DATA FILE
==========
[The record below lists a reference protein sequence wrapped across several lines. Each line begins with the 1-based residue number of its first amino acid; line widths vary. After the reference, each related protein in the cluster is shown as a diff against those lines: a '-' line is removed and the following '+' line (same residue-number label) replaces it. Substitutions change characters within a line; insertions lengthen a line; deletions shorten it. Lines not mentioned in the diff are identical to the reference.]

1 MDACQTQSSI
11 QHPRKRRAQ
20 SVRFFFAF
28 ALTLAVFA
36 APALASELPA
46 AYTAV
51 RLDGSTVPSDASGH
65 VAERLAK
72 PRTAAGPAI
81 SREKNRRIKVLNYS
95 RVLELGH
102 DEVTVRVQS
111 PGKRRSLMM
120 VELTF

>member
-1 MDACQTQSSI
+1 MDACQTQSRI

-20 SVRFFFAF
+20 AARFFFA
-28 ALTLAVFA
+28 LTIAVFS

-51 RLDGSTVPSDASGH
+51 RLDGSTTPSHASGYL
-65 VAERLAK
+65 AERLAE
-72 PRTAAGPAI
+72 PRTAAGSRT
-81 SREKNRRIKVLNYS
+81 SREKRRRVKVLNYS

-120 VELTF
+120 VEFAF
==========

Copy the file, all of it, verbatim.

[The record below lists a reference protein sequence wrapped across several lines. Each line begins with the 1-based residue number of its first amino acid; line widths vary. After the reference, each related protein in the cluster is shown as a diff against those lines: a '-' line is removed and the following '+' line (same residue-number label) replaces it. Substitutions change characters within a line; insertions lengthen a line; deletions shorten it. Lines not mentioned in the diff are identical to the reference.]

1 MDACQTQSSI
11 QHPRKRRAQ
20 SVRFFFAF
28 ALTLAVFA
36 APALASELPA
46 AYTAV
51 RLDGSTVPSDASGH
65 VAERLAK
72 PRTAAGPAI
81 SREKNRRIKVLNYS
95 RVLELGH
102 DEVTVRVQS
111 PGKRRSLMM
120 VELTF

>member
-1 MDACQTQSSI
+1 MDACQTQSRI

-20 SVRFFFAF
+20 AARFFFA
-28 ALTLAVFA
+28 LTIAVFS

-51 RLDGSTVPSDASGH
+51 RLDGSTTPSHASGYL
-65 VAERLAK
+65 AERLAE
-72 PRTAAGPAI
+72 PRTAAGSRT
-81 SREKNRRIKVLNYS
+81 SREKRRRVKVLNYS

-120 VELTF
+120 VEFAF